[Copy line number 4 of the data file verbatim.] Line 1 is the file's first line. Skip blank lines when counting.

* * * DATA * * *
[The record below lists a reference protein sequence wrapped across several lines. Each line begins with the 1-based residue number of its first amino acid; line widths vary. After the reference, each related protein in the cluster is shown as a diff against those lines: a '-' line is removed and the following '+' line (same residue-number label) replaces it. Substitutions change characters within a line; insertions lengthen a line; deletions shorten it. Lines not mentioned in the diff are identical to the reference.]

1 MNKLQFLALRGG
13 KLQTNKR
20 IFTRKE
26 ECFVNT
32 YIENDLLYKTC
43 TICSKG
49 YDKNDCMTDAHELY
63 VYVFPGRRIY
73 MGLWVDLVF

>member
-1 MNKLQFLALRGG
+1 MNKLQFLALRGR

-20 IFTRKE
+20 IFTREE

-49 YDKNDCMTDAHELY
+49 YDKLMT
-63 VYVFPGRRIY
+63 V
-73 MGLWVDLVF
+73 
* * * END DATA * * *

20 IFTRKE